As a last example, I decided to see if I could port the actual test class for the combinations exercise to tags. And - yes - I could. It's really clumsy, but it works. First here's the original script version (tagsVsScriptDemonstrations/combinations/CombinationsTest.cfc):

import testbox.system.BaseSpec
import cfmlInDocker.miscellaneous.tagsVsScriptDemonstrations.combinations.ScriptVersion
import cfmlInDocker.miscellaneous.tagsVsScriptDemonstrations.combinations.TagsVersion

component extends=BaseSpec {

    function beforeAll() {
        variables.testArray = ["A", "B", "C", "D", "E"]
        variables.expectedCombinations = [
            "AB", "AC", "AD", "AE",
            "BC", "BD", "BE",
            "CD", "CE",

    function run() {
        describe("Testing script version", () => {
            it("returns the expected combinations", () => {
                var sut = new ScriptVersion()
                var result = sut.getCombinations(variables.testArray)

        describe("Testing tags version", () => {
            it("returns the expected combinations", () => {
                var sut = new TagsVersion()
                var result = sut.getCombinations(variables.testArray)


And the tags version (tagsVsScriptDemonstrations/combinations/CombinationsTestUsingTags.cfc):

<cfimport path="testbox.system.BaseSpec">
<cfimport path="cfmlInDocker.miscellaneous.tagsVsScriptDemonstrations.combinations.ScriptVersion">
<cfimport path="cfmlInDocker.miscellaneous.tagsVsScriptDemonstrations.combinations.TagsVersion">

<cfcomponent extends="BaseSpec" output="false">

    <cffunction name="beforeAll">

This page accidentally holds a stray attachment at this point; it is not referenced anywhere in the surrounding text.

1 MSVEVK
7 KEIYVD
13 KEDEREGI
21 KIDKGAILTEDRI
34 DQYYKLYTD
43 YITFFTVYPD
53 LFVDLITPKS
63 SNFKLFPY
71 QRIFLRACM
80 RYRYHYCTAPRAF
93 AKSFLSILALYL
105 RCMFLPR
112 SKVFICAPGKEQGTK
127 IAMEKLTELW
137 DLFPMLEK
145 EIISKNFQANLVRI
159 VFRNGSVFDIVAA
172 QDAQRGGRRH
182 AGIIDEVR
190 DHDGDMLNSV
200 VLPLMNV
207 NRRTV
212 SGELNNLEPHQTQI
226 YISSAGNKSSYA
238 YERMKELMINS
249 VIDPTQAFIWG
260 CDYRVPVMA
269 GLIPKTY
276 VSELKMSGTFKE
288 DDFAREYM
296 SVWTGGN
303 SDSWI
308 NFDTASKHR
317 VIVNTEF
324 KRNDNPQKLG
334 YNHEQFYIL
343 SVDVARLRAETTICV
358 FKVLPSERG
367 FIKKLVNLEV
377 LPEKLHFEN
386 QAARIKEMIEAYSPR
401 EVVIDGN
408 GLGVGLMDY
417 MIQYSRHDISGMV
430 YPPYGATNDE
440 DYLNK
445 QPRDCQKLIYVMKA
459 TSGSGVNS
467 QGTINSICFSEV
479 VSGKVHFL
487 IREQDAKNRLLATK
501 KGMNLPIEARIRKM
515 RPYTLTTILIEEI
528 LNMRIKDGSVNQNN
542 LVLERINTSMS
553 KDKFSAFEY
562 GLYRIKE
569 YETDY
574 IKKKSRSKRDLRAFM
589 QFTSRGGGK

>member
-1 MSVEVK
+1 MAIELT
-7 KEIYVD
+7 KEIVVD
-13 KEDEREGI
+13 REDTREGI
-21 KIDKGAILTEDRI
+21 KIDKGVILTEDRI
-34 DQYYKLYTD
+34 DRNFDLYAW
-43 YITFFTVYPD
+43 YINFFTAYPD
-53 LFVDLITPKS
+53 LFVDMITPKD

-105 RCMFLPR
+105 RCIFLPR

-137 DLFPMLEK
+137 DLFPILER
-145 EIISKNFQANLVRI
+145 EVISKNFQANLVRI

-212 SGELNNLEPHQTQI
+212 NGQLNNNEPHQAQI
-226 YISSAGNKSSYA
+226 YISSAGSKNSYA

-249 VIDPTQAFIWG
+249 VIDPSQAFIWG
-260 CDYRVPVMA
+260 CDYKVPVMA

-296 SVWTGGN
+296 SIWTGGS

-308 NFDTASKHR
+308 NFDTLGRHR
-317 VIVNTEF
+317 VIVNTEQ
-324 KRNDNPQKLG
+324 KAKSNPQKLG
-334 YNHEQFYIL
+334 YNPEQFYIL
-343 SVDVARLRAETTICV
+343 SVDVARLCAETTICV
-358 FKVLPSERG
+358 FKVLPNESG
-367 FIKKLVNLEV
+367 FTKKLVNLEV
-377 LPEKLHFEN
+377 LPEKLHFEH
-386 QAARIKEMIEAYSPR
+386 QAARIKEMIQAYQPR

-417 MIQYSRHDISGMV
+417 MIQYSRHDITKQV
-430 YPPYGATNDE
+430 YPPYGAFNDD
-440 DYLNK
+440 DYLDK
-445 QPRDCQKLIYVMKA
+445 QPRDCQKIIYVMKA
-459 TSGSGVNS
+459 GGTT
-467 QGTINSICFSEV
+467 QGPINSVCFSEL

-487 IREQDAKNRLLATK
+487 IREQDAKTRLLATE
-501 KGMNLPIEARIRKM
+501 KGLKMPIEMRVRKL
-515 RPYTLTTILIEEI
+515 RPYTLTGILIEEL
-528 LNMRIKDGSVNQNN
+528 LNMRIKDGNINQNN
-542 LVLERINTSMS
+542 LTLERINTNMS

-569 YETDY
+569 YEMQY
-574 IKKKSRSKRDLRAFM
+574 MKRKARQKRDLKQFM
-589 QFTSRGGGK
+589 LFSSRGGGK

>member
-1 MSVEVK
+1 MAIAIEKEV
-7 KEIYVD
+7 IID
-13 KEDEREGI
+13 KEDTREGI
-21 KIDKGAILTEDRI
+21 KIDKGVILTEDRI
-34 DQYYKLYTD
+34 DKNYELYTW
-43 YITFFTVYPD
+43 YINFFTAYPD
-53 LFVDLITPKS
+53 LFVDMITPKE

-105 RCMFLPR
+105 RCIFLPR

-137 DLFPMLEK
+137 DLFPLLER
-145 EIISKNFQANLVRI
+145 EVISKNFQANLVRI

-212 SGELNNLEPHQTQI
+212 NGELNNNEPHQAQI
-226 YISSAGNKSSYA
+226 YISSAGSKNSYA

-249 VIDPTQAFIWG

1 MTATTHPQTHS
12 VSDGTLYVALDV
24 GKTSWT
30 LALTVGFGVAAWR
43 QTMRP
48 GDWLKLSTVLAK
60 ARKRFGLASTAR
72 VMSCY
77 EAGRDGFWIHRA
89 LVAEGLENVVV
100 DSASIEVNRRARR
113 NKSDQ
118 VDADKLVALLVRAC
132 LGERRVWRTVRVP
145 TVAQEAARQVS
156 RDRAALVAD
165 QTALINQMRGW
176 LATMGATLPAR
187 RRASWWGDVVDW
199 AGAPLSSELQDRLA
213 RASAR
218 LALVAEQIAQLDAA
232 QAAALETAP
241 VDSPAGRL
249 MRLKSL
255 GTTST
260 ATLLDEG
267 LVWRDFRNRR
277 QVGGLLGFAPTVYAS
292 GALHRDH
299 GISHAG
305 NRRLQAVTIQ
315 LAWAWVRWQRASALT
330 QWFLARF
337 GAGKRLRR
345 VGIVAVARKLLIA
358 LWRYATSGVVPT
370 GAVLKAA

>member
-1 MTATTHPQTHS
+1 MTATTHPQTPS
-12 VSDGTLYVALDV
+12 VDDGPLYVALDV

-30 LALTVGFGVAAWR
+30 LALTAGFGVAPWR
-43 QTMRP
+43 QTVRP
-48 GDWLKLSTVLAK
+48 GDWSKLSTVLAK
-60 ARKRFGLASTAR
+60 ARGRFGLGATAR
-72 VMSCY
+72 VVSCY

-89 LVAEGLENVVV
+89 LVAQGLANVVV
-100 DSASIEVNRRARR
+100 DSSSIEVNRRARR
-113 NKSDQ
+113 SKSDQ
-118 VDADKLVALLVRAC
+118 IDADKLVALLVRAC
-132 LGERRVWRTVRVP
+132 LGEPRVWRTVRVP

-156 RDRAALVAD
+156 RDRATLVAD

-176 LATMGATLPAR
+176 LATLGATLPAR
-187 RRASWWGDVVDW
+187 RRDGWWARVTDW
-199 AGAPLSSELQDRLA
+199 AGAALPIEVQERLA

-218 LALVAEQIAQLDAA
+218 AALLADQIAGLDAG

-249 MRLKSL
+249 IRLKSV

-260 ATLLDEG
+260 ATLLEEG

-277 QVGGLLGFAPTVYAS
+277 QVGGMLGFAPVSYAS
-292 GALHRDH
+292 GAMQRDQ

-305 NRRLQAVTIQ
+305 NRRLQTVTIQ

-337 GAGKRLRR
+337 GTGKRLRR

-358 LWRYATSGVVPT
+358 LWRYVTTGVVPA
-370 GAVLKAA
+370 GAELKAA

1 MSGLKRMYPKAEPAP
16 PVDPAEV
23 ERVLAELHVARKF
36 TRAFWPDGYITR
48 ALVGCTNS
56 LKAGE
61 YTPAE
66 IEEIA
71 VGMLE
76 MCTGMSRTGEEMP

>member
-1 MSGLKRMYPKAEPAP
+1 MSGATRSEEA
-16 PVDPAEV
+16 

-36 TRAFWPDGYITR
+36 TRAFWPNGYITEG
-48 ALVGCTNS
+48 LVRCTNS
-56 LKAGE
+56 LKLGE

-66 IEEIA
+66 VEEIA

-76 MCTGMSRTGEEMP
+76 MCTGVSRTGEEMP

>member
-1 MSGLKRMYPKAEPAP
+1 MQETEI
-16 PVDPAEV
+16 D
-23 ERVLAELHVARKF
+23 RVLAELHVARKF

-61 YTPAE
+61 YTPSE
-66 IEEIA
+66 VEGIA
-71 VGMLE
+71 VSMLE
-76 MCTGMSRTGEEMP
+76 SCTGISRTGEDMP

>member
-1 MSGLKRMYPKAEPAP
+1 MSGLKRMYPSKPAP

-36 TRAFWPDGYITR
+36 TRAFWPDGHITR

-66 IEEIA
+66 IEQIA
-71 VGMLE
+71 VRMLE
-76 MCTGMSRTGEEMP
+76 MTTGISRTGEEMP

<cfset variables.testArray = ["A", "B", "C", "D", "E"]>
        <cfset variables.expectedCombinations = [
            "AB", "AC", "AD", "AE",
            "BC", "BD", "BE",
            "CD", "CE",

    <cffunction name="run">
        <cfset describe("Testing script version", testingScriptVersionHandler)>
        <cfset describe("Testing tags version", testingTagsVersionHandler)>

    <cffunction name="testingScriptVersionHandler">
        <cfset it("returns the expected combinations", returnsTheExpectedCombinationsScriptVersionHandler)>

    <cffunction name="returnsTheExpectedCombinationsScriptVersionHandler">
        <cfset var sut = new ScriptVersion()>
        <cfset var result = sut.getCombinations(variables.testArray)>

        <cfset expect(result).toBe(variables.expectedCombinations)>

    <cffunction name="testingTagsVersionHandler">
        <cfset it("returns the expected combinations", returnsTheExpectedCombinationsTagsVersionHandler)>

    <cffunction name="returnsTheExpectedCombinationsTagsVersionHandler">
        <cfset var sut = new TagsVersion()>
        <cfset var result = sut.getCombinations(variables.testArray)>

        <cfset expect(result).toBe(variables.expectedCombinations)>



And indeed "yikes" was my reaction to each of those examples. The tag-based code is just full of unnecessary and obstructive bloat, and just a mess to read. And a bit clunky to implement.

Ugh. However if there's any other code I've done recently that you'd find helpful to read as tag-based code, let me know, and I'll see if I can do a port. But the quid pro quo is that if yer currently still writing CFML in tags, and have it within your control to stop doing that and join the direction CFML has been taking since mid-last-decade… please try to move on.

PS: also I'm intending to do another article that takes a more focused look on understanding how CFML's collection-iteration higher-order functions (you know;, Struct.reduce, Query.filter etc) work, and comparing back to tag-based implementations.


<cfadam />